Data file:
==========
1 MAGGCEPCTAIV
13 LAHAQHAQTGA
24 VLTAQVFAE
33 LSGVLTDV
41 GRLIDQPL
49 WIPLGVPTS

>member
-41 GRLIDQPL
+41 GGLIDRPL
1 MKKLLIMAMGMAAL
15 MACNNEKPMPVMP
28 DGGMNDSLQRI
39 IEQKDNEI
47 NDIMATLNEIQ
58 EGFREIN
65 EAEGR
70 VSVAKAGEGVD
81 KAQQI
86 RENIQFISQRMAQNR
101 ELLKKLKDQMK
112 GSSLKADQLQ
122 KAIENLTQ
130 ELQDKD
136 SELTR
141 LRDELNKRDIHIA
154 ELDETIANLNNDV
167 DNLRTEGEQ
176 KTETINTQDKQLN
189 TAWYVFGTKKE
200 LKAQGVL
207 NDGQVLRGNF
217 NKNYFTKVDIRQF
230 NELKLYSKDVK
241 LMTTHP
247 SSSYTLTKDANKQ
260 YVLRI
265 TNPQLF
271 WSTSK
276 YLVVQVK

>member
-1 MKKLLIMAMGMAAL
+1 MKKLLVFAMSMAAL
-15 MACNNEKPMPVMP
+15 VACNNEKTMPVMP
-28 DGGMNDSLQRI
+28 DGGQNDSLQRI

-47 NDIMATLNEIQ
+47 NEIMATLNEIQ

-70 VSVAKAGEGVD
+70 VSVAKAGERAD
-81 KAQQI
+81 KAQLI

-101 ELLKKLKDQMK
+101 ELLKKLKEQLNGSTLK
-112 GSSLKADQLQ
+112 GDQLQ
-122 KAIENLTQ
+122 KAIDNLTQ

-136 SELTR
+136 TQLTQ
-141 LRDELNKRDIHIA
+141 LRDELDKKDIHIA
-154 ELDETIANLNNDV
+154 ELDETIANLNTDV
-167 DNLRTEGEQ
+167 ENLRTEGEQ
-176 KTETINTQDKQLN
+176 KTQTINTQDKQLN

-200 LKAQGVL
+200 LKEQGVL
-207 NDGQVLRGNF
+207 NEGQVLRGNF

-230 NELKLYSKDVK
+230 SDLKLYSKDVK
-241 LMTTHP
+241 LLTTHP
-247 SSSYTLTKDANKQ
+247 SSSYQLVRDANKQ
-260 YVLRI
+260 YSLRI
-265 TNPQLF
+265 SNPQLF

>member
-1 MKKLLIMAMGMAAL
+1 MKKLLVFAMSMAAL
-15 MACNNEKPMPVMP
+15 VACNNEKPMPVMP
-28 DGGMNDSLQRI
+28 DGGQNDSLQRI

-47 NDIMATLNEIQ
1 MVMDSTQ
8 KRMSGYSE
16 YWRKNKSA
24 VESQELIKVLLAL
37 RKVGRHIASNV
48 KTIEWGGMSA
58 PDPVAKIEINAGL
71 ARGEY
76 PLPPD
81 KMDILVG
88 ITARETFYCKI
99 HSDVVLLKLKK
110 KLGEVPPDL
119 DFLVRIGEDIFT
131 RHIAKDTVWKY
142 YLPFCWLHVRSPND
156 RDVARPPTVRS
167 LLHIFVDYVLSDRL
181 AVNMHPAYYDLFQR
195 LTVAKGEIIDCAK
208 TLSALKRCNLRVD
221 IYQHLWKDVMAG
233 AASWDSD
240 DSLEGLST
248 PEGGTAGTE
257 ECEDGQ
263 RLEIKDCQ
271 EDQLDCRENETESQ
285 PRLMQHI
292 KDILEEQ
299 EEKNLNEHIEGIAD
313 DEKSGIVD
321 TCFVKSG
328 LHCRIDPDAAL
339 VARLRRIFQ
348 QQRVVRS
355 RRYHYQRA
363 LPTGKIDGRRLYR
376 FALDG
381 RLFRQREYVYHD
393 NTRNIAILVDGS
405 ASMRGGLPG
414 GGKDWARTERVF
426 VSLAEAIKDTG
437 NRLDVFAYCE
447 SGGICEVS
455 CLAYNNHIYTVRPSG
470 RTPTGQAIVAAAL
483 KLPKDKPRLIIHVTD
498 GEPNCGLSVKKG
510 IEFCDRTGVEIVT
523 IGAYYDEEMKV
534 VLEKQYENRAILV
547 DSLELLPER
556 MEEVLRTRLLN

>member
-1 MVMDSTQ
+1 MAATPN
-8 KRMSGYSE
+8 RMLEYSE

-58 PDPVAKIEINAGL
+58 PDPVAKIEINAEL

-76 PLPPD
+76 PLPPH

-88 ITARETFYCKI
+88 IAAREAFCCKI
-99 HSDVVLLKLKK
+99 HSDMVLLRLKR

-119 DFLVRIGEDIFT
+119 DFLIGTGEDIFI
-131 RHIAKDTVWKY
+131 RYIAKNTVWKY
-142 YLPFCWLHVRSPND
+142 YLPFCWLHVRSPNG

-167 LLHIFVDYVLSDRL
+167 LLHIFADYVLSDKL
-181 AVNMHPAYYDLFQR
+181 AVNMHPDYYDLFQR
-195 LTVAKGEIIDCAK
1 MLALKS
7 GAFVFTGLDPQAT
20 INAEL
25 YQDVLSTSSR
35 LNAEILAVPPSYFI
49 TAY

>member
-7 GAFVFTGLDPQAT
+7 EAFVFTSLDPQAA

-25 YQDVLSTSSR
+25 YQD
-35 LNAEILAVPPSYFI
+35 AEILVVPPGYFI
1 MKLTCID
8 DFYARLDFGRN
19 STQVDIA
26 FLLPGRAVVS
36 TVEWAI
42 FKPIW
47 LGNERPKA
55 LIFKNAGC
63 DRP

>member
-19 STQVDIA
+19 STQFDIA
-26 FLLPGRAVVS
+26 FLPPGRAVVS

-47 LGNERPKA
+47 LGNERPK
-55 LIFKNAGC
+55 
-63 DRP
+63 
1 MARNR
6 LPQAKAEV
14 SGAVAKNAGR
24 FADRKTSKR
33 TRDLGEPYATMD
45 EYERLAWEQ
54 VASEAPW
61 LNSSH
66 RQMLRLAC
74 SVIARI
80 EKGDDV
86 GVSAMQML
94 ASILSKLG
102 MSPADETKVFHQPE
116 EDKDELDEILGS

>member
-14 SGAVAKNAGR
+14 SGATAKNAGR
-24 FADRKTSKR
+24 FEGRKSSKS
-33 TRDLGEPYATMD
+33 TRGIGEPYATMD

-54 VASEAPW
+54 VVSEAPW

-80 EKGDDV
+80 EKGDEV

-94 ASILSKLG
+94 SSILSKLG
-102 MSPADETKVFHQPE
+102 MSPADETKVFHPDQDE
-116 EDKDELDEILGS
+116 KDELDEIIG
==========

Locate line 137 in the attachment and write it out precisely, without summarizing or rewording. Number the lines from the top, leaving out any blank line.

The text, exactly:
455 CLAYNNHIYTVRPSG